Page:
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Reading up, I learned that there is no transmission oil dipstick, and the fuel filter is deemed "lifetime" and therefore built into the fuel tank. Gee that'll be fun to work around, when the time comes.

It's a certainty that the enthusiast/DIY community has already found workarounds for these lazy/cheap engineering choices, just as with our Vstroms (Exhibit A being the inline fuel filter mod).
That is very normal these days in cars. Modern cars don't really need fuel filters, just a sock around the pump in the tank. Since the debris never makes it beyond the tank there is nothing to clog. Even my last ram didn't have one and that thing was at nearly 200K with no issues when I got my new one.
 

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Best maintenance for the transmission is a proper ATF flush by a bladder type machine every 2 or 3 years. It connects to the transmission cooler lines.

Cheers,
Glenn
 

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Discussion Starter #63
Regarding the fuel filter, I'll believe it when I see it.

I'm sure someone once made such a statement about the built-into-pump filters in our Vstroms. We know how that worked out.
 

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Discussion Starter #64
Best maintenance for the transmission is a proper ATF flush by a bladder type machine every 2 or 3 years. It connects to the transmission cooler lines.

Cheers,
Glenn
Exactly why I called it lazy/cheap engineering. Obviously ATF should be changed periodically, "lifetime" is a lie. Ford just wanted to save a few pennies (and perhaps encourage dealer work) by making it require special "dealer" equipment to do a totally standard thing.
 

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Exactly why I called it lazy/cheap engineering. Obviously ATF should be changed periodically, "lifetime" is a lie. Ford just wanted to save a few pennies (and perhaps encourage dealer work) by making it require special "dealer" equipment to do a totally standard thing.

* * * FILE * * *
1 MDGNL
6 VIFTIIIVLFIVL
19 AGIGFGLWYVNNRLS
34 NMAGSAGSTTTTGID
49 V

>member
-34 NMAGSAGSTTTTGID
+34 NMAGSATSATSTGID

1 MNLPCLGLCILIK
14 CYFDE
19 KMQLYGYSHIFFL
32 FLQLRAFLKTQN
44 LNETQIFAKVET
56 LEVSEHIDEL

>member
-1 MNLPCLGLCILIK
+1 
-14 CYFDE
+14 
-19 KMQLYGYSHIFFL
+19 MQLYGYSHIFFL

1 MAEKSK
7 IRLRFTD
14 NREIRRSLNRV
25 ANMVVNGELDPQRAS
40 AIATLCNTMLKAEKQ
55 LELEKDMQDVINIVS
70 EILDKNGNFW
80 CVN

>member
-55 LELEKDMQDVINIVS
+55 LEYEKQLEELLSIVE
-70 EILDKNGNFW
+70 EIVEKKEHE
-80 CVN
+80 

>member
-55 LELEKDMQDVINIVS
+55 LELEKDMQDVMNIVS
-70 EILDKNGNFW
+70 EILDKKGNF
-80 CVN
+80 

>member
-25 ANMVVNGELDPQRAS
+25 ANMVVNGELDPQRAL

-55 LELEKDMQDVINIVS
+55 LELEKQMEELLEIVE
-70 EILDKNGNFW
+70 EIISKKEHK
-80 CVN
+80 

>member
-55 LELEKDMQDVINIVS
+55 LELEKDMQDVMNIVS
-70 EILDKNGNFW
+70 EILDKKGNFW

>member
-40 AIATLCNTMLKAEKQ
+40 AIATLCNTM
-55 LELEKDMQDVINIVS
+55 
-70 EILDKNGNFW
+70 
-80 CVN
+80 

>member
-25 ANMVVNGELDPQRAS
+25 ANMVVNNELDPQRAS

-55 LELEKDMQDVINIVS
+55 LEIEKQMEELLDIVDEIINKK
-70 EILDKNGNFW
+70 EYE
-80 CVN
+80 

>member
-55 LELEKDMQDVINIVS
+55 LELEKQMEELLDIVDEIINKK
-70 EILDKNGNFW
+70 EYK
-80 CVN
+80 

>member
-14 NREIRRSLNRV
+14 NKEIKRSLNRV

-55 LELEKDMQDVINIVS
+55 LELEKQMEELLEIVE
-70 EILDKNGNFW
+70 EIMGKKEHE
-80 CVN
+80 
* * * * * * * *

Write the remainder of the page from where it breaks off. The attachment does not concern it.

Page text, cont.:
It is impossible to change your own transmission fluid without some sort of fluid replacement machine. Dropping the pan in an automatic gets you maybe 1/3 of the fluid. And it isn't Ford, it is almost literally every car made in the last 20 years ;)
(Jebus you are making me defend ford)
 

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Discussion Starter #66
The 1998 Mercury is one of the exceptions. Its 4R70W transmission has a drain plug on the torque converter. So, you can drain that, in addition to what comes out from dropping the transmission pan. I had to put around 5-6 quarts Mercon V back in, which is pretty close to 100% replacement.

Later models of the 4R70W (and other Ford transmissions) did indeed delete that drain plug on the torque converter. In keeping with the "let's save a few pennies on manufacture, and cause massive inconvenience to the DIY-er/attempt to create work for dealers" trend.
 

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The 1998 Mercury is one of the exceptions. Its 4R70W transmission has a drain plug on the torque converter. So, you can drain that, in addition to what comes out from dropping the transmission pan. I had to put around 5-6 quarts Mercon V back in, which is pretty close to 100% replacement.

Later models of the 4R70W (and other Ford transmissions) did indeed delete that drain plug on the torque converter. In keeping with the "let's save a few pennies on manufacture, and cause massive inconvenience to the DIY-er/attempt to create work for dealers" trend.
You have a 1998 Mercury that was built in the last 20 years? LOL

FWIW, a 4r70w holds about 14 quarts. If you ever rebuild a transmission you will understand where the rest of it is. I've rebuilt a bunch of automatics of various brands, and everytime you say to yourself - at least all the fluid is finally out - more comes out of the next part you remove. That is why a fluid exchange machine is the only way to go - and you will typically pump 1.25X the fluid volume through the exchange machine just to make sure you get most of the old stuff out.
 

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Doing a pan drop fluid replacement every year will actually keep the fluid reasonably clean for most folks. Heavy work like towing, stop and go city driving or driving a lot in deep snow will change that. No, it isn't a fluid flush by a machine, but it sure is a lot better than nothing (which is what the auto industry hopes you will do).

Cheers,
Glenn
 

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Doing a pan drop fluid replacement every year will actually keep the fluid reasonably clean for most folks. Heavy work like towing, stop and go city driving or driving a lot in deep snow will change that. No, it isn't a fluid flush by a machine, but it sure is a lot better than nothing (which is what the auto industry hopes you will do).